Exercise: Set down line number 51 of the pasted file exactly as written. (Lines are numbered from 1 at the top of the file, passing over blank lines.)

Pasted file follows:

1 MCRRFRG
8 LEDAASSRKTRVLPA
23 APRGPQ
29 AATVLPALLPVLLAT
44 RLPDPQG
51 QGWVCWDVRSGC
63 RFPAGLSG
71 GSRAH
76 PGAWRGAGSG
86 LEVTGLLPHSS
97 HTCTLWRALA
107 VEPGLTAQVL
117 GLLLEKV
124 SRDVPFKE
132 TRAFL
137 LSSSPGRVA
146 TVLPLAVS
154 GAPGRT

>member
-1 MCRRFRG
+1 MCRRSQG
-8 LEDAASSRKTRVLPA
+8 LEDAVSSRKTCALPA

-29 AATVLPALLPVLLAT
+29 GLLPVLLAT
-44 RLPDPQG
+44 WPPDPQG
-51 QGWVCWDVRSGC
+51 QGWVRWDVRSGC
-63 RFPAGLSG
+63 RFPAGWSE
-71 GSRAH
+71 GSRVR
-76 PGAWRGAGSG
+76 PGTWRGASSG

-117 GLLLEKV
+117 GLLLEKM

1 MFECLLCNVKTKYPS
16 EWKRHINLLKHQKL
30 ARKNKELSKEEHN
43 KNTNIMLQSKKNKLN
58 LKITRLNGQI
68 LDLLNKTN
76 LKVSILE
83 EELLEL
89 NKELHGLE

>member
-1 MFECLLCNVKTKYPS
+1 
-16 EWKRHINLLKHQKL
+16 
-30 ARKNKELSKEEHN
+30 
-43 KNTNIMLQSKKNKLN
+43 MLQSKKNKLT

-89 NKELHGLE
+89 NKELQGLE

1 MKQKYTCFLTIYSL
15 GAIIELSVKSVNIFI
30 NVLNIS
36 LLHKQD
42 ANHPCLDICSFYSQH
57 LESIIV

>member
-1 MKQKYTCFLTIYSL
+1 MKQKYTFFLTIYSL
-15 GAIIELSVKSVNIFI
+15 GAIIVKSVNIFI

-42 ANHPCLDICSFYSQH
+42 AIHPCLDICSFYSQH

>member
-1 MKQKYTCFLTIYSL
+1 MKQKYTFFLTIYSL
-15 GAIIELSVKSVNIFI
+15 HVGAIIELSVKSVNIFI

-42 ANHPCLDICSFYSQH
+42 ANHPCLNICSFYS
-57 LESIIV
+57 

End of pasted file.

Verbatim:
+16 